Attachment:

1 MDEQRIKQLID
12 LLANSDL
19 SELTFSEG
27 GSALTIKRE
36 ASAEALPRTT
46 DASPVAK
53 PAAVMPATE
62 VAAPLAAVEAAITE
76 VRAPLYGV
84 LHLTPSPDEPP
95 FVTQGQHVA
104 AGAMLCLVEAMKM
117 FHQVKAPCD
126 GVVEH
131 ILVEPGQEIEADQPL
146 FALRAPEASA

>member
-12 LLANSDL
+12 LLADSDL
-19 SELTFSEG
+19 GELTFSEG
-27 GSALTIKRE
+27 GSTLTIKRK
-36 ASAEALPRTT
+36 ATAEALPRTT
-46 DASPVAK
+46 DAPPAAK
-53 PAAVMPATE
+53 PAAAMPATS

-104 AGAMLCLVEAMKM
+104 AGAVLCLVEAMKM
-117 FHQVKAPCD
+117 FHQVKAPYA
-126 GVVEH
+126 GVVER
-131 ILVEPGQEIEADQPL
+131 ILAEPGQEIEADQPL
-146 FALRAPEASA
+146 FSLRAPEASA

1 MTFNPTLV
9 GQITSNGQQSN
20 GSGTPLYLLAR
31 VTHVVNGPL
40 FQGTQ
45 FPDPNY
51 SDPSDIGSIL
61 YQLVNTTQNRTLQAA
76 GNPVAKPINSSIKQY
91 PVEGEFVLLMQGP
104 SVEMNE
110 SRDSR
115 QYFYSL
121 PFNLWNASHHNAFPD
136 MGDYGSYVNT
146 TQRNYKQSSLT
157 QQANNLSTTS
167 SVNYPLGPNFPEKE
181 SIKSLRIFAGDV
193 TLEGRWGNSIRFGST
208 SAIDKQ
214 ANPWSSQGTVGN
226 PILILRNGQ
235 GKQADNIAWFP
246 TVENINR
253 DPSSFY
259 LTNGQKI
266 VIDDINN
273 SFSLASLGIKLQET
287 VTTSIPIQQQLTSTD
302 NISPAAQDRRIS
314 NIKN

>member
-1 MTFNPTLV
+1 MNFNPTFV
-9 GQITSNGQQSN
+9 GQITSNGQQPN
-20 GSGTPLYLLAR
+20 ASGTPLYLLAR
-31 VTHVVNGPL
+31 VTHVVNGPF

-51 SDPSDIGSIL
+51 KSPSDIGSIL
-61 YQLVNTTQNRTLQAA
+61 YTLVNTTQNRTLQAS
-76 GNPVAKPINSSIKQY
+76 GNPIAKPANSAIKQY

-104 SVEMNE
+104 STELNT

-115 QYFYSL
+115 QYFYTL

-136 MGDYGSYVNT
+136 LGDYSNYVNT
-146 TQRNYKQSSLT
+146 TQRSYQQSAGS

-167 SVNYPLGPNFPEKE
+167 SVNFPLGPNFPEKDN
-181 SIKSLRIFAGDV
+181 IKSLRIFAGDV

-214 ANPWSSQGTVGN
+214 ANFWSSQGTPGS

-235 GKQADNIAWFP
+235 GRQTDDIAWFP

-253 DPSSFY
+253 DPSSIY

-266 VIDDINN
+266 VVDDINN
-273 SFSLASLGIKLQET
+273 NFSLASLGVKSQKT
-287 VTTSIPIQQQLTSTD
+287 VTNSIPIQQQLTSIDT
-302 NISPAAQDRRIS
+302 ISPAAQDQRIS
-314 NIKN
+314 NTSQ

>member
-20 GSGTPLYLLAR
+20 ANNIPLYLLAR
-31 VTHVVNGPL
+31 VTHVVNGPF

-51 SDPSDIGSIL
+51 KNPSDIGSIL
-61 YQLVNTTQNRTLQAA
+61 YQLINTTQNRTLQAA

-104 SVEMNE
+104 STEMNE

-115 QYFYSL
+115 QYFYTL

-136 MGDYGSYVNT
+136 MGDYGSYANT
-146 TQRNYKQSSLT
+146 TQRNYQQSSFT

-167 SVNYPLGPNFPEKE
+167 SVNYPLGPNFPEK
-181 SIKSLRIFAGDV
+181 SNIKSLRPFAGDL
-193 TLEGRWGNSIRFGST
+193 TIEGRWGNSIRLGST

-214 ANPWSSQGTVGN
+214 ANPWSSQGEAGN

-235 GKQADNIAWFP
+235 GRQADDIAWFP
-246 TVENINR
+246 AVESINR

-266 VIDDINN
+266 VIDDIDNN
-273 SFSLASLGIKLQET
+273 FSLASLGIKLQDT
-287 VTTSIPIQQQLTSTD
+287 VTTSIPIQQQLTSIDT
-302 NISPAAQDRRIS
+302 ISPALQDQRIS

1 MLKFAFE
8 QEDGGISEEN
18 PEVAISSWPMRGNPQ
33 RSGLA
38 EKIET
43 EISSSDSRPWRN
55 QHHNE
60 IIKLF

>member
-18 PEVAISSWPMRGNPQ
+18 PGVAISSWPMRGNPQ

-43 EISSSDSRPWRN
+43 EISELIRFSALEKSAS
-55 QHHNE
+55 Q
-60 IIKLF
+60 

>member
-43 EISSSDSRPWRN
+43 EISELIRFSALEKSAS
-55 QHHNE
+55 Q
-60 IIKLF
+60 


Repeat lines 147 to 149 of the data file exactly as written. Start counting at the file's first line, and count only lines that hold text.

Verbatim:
+273 FSLASLGIKLQDT
-287 VTTSIPIQQQLTSTD
+287 VTTSIPIQQQLTSIDT